Plame's status wasn't relevant to the Libby prosecution except for evidence of Libby's state of mind in respect to his motive to lie. Given the obvious culpabilities of the VP arising from Libby's conviction and the facts now enshrined in the record of that proceeding, I'm quite sure that the WH is not anxious to add more fuel to the fire at this point. We can probably expect more 'not able to comment on an ongoing legal matter' type statements rather than any challenges to wet the appetites of Congress or God forbid Fitzgerald.

No spine, just quivering jelly.

Terrye

I bet the WH just wants this to go away.

Pofarmer

The White House has wished too many things to just go away. Now they are being hit head on and broadsided everyday. After hearing Bush say he "accepts the verdict" and then hearing Reid and Pelosi demanding that he not offer a pardon????

BTW,

Can anybody give me examples of the House and Senate leadership making demands of the President like this? Seems a little presumptuous to me.

Terrye

Spartavs:

The Libby prosecution was not relevant to any of this except that it worked well as political retribution. This whole thing has been a farce.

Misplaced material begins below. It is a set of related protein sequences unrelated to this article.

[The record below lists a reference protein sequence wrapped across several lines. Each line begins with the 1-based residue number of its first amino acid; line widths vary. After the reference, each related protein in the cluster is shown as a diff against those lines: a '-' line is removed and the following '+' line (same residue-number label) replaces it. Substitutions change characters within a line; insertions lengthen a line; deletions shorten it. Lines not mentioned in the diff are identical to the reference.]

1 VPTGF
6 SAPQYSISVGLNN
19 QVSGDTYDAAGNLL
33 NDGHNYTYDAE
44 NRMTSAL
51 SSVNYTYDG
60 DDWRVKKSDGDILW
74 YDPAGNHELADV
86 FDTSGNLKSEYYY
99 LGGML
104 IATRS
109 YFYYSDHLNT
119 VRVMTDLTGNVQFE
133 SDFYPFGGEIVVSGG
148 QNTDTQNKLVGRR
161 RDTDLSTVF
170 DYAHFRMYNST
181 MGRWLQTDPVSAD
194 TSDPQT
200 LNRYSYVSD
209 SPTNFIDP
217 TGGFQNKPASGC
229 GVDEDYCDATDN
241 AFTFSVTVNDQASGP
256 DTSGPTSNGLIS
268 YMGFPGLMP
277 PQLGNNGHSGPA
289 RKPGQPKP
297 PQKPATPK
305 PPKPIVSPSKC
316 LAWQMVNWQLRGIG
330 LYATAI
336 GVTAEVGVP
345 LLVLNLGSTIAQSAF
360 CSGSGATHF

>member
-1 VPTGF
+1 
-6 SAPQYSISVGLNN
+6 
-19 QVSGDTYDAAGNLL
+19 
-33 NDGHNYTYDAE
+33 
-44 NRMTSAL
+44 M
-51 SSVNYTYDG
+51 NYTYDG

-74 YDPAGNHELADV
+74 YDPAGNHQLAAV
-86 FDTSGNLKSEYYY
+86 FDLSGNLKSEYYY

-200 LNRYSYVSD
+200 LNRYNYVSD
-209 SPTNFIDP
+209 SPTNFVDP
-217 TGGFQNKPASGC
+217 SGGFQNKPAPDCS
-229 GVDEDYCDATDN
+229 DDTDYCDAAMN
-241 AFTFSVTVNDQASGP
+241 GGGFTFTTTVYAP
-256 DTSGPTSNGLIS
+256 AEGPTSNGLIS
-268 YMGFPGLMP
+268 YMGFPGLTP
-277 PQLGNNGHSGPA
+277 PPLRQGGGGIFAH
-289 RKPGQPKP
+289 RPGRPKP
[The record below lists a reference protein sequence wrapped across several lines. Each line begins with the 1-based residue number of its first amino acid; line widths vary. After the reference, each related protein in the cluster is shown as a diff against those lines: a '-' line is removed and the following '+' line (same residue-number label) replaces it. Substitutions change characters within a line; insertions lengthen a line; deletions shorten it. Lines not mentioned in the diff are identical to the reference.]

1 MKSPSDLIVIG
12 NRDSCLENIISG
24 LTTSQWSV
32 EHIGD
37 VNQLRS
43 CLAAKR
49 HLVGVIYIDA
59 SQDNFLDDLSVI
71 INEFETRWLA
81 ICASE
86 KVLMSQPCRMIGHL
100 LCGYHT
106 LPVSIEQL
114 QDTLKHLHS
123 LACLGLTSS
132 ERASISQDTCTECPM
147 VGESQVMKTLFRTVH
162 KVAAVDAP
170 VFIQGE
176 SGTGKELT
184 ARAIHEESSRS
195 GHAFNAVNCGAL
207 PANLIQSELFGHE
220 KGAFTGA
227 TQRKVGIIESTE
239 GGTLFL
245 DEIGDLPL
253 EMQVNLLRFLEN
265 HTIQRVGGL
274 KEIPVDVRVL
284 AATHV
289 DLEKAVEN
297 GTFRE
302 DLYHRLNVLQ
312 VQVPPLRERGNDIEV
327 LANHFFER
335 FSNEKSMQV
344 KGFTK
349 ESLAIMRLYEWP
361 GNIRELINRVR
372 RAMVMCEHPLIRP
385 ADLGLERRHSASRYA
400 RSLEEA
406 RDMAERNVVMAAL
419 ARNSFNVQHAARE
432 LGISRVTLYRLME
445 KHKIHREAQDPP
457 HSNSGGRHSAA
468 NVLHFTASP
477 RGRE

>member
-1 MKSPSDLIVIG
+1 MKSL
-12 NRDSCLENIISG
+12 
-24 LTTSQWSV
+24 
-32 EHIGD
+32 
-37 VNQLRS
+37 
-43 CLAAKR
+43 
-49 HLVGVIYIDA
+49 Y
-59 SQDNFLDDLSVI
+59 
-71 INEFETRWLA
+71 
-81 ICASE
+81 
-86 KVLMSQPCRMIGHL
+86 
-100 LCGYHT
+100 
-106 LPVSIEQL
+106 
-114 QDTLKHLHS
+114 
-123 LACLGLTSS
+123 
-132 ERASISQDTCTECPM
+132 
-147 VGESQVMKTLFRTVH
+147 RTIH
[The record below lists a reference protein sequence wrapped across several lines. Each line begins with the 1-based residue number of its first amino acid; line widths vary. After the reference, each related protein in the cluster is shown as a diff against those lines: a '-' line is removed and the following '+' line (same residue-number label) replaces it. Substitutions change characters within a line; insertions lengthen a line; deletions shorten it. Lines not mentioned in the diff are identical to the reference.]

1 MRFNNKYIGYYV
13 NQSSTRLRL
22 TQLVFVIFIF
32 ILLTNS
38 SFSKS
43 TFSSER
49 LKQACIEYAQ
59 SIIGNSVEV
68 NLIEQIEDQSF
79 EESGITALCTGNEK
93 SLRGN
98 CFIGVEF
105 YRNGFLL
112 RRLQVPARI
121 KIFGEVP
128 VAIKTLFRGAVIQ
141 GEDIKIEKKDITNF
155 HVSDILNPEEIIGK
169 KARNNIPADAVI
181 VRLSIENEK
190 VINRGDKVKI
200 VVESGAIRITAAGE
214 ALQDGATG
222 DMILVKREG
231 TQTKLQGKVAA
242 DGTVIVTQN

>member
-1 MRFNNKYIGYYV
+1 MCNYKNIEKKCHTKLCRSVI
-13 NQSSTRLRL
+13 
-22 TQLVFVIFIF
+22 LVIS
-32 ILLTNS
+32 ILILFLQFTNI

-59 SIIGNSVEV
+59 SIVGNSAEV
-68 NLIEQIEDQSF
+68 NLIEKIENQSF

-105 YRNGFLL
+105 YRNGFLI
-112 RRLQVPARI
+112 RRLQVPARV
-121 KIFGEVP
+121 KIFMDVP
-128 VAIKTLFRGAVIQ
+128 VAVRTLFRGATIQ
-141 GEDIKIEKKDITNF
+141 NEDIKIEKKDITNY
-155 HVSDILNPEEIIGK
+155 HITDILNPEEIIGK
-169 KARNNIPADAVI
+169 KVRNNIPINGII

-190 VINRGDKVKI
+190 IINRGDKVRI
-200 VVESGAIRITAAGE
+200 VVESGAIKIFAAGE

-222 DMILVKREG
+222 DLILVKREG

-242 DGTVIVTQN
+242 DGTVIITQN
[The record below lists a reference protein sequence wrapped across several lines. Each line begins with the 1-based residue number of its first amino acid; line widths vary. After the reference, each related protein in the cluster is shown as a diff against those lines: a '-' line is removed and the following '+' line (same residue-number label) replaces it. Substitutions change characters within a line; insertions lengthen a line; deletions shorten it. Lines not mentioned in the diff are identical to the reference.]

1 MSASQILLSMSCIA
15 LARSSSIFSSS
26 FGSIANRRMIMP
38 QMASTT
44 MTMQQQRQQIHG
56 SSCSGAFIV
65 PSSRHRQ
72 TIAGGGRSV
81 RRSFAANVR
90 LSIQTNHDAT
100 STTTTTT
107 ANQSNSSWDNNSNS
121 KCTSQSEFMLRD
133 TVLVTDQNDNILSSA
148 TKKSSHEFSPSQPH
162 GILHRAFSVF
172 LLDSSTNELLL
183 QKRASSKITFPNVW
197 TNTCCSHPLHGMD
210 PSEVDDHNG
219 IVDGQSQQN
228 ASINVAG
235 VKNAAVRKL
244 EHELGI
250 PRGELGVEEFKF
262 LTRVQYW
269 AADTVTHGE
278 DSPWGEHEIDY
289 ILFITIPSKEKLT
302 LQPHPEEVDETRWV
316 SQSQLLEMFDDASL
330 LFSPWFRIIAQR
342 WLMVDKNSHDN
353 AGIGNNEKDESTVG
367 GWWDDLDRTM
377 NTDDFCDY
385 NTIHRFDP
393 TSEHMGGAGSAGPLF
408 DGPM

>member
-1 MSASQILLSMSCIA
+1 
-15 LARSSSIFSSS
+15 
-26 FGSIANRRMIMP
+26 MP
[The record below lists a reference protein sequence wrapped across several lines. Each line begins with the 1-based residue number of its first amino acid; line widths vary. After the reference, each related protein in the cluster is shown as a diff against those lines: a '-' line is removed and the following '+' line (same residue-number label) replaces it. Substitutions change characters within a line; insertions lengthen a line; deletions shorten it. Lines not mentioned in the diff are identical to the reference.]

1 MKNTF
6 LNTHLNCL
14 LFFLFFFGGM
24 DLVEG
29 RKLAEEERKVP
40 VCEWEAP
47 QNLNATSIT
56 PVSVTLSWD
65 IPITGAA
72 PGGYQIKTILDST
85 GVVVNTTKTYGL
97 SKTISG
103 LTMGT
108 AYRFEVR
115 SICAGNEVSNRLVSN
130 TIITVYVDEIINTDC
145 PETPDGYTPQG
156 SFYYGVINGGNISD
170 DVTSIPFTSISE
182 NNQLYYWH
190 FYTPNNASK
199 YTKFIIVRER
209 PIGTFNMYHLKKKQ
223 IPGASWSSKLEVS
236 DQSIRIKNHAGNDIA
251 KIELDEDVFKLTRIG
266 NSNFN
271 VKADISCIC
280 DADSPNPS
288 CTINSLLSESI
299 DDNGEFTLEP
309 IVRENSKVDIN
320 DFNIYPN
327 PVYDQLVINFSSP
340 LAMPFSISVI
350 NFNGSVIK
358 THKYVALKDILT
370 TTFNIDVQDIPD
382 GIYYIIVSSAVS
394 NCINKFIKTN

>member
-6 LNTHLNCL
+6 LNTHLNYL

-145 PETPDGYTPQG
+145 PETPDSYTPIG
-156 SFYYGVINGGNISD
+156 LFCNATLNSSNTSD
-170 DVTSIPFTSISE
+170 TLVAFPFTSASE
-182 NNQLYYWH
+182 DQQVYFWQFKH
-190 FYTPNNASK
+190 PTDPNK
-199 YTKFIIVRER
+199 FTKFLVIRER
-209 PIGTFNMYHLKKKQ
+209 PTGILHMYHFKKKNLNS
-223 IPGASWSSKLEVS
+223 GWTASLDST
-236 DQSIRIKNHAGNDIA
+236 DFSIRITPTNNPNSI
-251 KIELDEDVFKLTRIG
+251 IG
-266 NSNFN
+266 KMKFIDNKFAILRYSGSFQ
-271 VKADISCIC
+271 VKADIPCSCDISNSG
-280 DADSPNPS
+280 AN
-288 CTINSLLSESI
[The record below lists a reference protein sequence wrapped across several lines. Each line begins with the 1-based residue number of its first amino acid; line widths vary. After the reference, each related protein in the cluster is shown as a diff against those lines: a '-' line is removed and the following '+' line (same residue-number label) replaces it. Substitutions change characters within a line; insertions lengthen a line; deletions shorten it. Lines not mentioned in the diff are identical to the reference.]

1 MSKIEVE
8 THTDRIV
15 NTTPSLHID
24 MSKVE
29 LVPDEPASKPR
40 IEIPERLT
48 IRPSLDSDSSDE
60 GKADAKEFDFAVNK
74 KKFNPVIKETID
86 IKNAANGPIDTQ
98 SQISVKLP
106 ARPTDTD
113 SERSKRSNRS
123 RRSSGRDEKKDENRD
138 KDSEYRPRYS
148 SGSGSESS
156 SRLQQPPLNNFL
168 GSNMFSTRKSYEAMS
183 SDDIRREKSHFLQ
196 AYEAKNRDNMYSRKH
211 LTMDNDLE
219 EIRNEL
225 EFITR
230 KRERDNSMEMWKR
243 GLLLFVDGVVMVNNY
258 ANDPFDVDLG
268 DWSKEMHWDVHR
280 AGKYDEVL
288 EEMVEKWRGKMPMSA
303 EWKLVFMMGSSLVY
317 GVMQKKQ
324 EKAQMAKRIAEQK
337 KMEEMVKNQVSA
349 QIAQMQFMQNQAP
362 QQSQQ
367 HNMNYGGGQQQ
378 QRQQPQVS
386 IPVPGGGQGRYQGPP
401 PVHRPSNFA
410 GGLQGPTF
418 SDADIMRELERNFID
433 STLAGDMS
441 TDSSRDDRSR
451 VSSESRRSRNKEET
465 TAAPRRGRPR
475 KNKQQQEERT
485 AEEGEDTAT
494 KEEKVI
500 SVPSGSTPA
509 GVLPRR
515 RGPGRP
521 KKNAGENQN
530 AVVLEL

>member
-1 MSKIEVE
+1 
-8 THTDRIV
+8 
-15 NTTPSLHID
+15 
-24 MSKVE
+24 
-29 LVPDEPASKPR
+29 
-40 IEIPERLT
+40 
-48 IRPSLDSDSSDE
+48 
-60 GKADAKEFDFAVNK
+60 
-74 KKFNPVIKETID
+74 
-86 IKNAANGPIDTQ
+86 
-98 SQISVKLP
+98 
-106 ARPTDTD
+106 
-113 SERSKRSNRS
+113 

birdseye

Is there any spine at all in the White House?

Bush has been trying to portray himself as the first gentleman president. He treats Bill Clinton like royalty and does not react when he is stabbed in the back by the bent one. Sandy Burglar gets to walk stealing classified papers while Libby will do time in a case when there was no real crime. The NYT spills the beans on classified programs to protect the American public, including those working at the NYT, and Gonzales does nothing. It is a sick joke to suggest this WH has spine.

MayBee

TO JOE WILSON'S CREDIT
In an interview today, when asked about a pardon for Libby, Wilson said he believed in the Constitution, and the President's right to pardon as he sees fit.